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      Missing man's father: There is still a chance

      Alan Wamsganz is hopeful his son Wesley is alive, that the 22-year-old turned around and left the High Peaks Wilderness after going in 10 days ago.

      "Even though all the signs point to Wesley being up there in that area, there is a chance that he could have come out of there without being seen," Alan Wamsganz told the Adirondack Daily Enterprise.

      "To me, two possibilities, and nobody wants to hear this first possibility," he said. "The first is that he went up in there to make a sacrifice of himself. And if he went up there with that in mind, it's going to be very hard to find him. And the other possibility is that once he got up there and he was confronted with the elements, that he changed his mind and came back out. But either scenario, it's going to be hard to find him."

      Wesley Wamsganz hasn't been seen since Nov. 20, when he left work at Lake Placid's Downtown Diner and started walking to the Adirondak Loj trailhead - without food, water or outdoor gear, as far as searchers and his family know. Several hiking parties saw him in the High Peaks as darkness fell that evening; he was last seen at Marcy Dam, about 2 miles in.

      A little past that, on a trail to Avalanche Lake, Wesley's green Carhartt jacket was found the next day. Beneath it he was wearing only a hooded sweat shirt, a winter hat, cotton pants and hiking shoes. Overnight temperatures have been as low as the single digits since then.

      The Wamsganz family is from Saranac Lake: father Alan, mother Lisa Zimmerman, sisters Siena and Alta and half brother Vladimir. Family members have been out every day looking for Wesley, joining a High Peaks manhunt coordinated by the state Department of Environmental Conservation.

      On Sunday evening, after an intense week's effort, the DEC shifted the search's status to "limited continuous," which means the active search is over. DEC spokesman Dave Winchell said the search will be more active than just forest rangers doing it in their spare time, but they're not going to schedule search parties.

      "They're going to be looking for opportunities," Winchell said. "We're not giving up. We're going to have guys out there this week ... searching off the trails into some areas we wanted to check and see what they can find."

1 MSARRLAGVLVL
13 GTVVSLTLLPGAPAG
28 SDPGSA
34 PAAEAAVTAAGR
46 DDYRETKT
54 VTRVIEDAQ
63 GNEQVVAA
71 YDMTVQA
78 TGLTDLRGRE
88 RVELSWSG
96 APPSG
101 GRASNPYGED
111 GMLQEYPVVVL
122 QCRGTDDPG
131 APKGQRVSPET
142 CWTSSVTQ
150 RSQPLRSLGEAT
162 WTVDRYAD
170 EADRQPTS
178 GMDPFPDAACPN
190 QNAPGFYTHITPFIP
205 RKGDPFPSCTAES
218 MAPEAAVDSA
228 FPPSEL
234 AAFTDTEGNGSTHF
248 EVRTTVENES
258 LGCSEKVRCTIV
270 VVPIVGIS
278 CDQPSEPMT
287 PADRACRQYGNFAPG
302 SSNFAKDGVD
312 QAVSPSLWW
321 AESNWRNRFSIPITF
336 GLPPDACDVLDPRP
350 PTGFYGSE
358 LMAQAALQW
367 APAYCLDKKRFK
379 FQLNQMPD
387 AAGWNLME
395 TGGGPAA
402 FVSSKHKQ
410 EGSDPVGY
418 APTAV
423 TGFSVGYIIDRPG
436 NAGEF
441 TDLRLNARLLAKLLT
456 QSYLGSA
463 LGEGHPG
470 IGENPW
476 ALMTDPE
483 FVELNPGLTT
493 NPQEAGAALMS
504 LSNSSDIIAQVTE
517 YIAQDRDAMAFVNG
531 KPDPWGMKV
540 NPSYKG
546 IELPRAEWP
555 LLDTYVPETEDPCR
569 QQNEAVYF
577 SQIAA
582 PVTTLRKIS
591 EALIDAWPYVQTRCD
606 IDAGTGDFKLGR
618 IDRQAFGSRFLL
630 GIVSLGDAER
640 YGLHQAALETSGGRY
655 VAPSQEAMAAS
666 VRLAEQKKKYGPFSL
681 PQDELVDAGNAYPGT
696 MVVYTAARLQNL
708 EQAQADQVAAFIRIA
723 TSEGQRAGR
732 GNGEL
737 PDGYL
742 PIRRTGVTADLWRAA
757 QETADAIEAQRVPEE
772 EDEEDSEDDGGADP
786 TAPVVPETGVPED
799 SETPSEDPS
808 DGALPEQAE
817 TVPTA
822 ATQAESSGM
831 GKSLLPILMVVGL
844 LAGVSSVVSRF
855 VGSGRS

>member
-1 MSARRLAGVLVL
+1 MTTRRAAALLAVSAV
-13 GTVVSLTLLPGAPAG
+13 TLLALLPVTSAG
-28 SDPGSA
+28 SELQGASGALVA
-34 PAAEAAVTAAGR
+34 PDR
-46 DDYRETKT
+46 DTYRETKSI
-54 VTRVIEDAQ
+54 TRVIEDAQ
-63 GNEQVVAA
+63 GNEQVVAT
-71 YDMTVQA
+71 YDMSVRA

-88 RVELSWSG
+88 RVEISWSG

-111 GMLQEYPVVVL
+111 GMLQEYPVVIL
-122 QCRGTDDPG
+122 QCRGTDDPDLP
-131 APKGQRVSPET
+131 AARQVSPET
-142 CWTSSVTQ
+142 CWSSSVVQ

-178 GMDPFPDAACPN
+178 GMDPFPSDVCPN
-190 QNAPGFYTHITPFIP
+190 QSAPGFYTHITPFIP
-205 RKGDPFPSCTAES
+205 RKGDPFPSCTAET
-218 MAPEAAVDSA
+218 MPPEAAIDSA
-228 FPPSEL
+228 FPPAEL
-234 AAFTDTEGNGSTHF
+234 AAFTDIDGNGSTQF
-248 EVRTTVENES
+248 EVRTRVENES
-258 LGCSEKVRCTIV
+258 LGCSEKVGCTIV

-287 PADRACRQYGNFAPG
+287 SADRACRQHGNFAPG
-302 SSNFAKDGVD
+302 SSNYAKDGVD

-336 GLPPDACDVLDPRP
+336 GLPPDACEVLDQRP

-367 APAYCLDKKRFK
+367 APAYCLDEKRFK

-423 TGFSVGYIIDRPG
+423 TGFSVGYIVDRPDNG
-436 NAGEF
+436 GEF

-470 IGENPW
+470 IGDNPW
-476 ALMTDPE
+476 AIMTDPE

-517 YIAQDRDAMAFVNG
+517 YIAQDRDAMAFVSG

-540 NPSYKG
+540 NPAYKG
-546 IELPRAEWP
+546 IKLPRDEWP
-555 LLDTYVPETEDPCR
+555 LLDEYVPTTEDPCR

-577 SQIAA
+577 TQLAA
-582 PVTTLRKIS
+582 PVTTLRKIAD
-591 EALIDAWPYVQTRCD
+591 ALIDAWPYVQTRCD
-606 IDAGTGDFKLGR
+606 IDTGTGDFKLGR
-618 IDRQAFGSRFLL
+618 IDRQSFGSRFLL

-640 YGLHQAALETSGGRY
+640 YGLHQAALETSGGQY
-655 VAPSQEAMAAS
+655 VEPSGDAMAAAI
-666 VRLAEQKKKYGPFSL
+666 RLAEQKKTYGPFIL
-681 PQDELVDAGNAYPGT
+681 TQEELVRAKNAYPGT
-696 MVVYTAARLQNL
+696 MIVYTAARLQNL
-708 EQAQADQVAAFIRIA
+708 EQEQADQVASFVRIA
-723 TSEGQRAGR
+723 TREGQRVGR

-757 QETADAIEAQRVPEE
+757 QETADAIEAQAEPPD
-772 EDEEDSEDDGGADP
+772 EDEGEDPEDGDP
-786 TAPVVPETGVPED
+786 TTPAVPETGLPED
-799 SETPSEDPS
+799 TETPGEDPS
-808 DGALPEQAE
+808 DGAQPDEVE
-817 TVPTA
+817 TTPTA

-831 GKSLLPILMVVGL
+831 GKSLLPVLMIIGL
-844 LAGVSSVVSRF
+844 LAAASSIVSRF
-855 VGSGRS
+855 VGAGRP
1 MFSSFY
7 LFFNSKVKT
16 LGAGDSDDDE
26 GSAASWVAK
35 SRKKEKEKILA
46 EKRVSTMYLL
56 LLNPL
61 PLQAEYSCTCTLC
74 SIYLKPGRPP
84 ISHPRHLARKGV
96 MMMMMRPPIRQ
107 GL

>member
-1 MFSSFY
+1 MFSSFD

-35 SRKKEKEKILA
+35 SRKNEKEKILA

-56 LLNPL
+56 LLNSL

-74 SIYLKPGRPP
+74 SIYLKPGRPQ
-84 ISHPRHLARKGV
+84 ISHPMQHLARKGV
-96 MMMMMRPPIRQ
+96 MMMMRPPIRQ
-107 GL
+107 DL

Wamsganz said his wife is upset about the search being scaled back but the family appreciates the efforts of the searchers, professional and volunteer.

      "These rangers are phenomenal," he said. "The effort of the volunteers has just been spectacular. I can't thank those people enough for taking time out of their lives to help look for Wesley."

      Alan Wamsganz hiked the Northville-Placid Trail after a friend told him his son had been talking about taking that trail. He's hiked in the High Peaks Wilderness looking for his son and, with friends Billy Allen and Dan Woodruff, searched back to Avalanche Lake.

      Thanksgiving Day found Alan Wamsganz, his wife, Allen and another woman hiking from Tahawus to the Flowed Lands and on Friday Wamsganz and Woodruff went up the side of the Angel Slide (in Avalanche Pass), over the top, and down the other side.

      "... Apparently one of my cousins in North Carolina had contacted a psychic, and she had told him she thought Wesley was near the Angel Slide, so we decided to hit that as thoroughly as we could," Wamsganz said.

      Asked how the forest rangers reacted when told the family had a psychic involved, he said: "They let me go."

      Wamsganz said he joined the search because he thought he could be useful.

      "I've done a lot of (backcountry) skiing back there, and I'm very familiar with that country," he said. "I thought I might have some insight to where Wesley might be headed."

      Asked if he felt mentally prepared to deal with the prospect of Wesley being found dead, his father said: "I thought about it. I certainly didn't want that to happen. I expected that if we found him, he would not be alive."

      "Hopefully, he might be alive and out of the woods. Maybe one of his friends is keeping quiet."

      Now, he said, "I'm just going to try to live my life as normally as I can. I'm probably going to try to do a lot of skiing up there this winter. I don't know why; I just feel like I'm back in touch with it again.

      "He could be lying face-down somewhere ... but I like to think he may have come to his senses and got out of there."